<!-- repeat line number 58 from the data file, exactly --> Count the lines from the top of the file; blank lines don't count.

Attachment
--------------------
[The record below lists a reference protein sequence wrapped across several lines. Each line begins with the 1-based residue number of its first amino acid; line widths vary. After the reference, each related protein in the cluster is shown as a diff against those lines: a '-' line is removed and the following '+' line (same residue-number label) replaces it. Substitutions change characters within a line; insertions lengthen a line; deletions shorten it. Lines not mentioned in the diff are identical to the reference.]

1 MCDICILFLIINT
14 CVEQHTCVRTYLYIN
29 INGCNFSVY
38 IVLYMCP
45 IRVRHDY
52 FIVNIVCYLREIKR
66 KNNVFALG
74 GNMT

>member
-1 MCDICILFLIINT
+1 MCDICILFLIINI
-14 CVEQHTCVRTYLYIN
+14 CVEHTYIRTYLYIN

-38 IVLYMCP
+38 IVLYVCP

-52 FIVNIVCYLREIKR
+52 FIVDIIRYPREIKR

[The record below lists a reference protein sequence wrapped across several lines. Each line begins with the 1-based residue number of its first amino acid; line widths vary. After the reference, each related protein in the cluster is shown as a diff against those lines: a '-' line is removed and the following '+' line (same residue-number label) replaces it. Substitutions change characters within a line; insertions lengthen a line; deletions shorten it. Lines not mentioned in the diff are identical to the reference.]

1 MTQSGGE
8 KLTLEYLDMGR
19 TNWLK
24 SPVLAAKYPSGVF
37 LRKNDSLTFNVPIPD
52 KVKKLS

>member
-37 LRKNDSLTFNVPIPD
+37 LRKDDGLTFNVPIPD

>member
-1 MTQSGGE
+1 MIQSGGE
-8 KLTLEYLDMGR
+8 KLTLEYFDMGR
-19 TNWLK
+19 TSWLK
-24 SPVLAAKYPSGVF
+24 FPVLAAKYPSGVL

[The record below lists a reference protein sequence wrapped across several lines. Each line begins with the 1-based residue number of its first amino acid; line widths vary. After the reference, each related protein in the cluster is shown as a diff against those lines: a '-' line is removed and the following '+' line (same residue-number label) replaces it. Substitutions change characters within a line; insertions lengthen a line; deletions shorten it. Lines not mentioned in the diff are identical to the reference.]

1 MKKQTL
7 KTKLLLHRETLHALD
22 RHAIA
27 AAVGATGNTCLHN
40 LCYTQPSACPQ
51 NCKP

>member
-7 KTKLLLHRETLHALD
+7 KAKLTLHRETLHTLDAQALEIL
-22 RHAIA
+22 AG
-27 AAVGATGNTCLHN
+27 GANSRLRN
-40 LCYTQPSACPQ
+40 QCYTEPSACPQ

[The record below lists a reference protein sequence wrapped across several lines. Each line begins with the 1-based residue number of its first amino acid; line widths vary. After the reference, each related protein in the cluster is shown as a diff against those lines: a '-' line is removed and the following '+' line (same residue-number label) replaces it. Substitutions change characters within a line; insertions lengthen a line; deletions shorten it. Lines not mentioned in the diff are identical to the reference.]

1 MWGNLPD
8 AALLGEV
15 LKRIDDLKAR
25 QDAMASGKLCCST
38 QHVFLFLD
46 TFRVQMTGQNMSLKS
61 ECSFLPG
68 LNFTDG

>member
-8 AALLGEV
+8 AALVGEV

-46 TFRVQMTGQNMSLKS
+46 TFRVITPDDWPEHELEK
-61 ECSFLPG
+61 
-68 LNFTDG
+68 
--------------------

25 QDAMASGKLCCST